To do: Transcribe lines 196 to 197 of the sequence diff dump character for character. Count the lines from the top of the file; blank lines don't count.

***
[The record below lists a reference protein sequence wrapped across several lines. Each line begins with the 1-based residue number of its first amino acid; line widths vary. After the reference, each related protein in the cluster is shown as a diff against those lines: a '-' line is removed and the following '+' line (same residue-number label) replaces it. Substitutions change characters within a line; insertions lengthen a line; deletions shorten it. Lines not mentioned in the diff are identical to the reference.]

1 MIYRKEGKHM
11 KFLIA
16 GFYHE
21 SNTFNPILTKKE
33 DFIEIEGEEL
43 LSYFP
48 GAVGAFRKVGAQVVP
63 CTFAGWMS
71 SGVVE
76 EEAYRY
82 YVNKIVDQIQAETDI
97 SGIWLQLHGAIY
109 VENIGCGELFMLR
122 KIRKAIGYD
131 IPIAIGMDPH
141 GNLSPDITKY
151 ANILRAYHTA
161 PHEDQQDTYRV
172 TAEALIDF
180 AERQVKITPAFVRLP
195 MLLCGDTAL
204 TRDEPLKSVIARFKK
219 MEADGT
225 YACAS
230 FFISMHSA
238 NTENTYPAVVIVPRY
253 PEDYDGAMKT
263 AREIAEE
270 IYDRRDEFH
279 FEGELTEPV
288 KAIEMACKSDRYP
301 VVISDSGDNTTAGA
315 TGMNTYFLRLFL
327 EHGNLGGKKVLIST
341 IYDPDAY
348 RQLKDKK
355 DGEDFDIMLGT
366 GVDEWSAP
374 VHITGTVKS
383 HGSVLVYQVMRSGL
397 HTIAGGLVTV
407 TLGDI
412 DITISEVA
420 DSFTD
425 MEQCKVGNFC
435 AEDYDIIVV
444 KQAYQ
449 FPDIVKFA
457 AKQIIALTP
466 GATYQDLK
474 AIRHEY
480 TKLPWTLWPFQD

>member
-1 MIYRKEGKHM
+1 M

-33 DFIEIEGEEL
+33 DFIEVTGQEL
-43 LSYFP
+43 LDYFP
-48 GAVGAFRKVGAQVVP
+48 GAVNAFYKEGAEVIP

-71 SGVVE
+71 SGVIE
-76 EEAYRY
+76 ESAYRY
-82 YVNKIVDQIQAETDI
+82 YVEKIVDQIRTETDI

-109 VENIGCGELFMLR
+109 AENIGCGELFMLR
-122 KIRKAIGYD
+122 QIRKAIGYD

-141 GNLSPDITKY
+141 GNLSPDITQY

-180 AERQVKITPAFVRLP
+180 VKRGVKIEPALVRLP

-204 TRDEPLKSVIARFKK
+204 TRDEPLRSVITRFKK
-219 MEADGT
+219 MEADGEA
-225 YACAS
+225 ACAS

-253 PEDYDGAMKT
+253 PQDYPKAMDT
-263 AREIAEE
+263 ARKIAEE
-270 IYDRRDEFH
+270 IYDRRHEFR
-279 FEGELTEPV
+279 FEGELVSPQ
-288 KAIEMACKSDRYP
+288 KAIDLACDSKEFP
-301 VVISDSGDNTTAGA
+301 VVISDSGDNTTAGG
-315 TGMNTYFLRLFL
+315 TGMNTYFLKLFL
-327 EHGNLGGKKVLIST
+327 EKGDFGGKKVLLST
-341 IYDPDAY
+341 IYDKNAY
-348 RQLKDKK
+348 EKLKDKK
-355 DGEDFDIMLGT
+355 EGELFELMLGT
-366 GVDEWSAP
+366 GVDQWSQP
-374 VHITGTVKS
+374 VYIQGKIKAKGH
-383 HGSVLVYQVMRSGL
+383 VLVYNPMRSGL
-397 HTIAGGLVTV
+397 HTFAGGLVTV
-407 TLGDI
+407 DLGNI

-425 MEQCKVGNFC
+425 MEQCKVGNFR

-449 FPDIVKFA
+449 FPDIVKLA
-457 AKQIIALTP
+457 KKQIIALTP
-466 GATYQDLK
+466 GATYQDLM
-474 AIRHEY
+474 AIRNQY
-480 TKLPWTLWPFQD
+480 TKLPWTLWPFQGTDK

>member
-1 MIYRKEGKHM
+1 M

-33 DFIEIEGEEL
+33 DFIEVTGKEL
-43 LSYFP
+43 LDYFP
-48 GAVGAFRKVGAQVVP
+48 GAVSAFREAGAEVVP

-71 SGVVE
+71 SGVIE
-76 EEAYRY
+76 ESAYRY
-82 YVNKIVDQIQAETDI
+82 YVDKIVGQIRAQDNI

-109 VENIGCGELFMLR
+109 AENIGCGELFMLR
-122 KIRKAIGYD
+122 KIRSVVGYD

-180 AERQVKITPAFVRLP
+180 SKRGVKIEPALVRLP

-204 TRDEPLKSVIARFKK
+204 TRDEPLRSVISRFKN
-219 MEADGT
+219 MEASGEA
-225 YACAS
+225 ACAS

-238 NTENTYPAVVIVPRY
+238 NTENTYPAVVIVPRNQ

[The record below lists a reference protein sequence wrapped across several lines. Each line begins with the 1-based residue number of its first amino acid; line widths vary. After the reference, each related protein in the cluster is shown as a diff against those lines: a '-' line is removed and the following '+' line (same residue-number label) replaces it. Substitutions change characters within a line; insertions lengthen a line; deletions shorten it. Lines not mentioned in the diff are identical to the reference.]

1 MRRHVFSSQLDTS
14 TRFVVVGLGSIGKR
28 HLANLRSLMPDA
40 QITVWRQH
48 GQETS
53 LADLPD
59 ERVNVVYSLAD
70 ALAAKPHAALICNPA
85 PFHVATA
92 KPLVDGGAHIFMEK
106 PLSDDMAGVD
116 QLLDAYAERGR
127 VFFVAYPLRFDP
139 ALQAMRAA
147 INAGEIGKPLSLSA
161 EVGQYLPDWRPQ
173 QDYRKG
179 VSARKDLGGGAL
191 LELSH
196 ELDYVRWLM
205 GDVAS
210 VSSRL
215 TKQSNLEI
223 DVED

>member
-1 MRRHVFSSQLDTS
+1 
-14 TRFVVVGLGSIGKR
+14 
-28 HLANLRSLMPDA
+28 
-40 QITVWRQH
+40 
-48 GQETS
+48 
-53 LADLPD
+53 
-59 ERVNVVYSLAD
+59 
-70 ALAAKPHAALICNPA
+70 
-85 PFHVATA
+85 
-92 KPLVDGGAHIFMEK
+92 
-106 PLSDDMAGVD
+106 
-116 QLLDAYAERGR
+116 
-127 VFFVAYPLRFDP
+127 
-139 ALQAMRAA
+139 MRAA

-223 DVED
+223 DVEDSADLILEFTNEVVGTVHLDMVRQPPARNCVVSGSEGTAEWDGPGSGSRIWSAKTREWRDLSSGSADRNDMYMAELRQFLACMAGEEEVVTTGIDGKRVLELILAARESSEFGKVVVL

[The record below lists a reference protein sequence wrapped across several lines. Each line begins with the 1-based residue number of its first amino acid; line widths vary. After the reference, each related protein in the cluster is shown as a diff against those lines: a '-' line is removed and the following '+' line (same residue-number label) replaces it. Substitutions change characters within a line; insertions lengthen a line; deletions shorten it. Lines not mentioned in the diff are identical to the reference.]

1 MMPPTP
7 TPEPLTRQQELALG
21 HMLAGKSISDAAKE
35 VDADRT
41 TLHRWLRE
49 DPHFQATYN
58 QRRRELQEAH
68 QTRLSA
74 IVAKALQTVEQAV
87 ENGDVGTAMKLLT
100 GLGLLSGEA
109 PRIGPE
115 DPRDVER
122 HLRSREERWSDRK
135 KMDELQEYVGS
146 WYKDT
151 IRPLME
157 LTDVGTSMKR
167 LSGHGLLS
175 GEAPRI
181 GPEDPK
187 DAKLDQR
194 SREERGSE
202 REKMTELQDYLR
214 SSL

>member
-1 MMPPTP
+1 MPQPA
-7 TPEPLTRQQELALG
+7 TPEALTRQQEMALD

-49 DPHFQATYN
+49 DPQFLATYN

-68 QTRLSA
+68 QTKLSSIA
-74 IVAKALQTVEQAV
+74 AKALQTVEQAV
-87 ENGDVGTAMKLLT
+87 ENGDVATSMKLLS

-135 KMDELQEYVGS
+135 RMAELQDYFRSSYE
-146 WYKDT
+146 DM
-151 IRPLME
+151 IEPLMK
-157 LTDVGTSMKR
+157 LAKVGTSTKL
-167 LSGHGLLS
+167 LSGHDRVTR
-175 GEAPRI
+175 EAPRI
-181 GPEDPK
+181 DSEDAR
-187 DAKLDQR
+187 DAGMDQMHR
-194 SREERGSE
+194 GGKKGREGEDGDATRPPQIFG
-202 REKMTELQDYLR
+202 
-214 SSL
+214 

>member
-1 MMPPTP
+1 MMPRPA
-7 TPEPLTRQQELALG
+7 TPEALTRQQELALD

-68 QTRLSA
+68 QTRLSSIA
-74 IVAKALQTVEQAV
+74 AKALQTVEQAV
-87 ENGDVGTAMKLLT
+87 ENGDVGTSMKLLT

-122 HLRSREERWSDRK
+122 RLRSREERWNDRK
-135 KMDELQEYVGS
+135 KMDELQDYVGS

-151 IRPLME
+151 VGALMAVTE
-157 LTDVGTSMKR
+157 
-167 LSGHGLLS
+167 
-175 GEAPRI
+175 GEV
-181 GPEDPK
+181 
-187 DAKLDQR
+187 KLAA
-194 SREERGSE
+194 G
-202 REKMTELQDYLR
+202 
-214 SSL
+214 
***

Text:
-70 ALAAKPHAALICNPA
+70 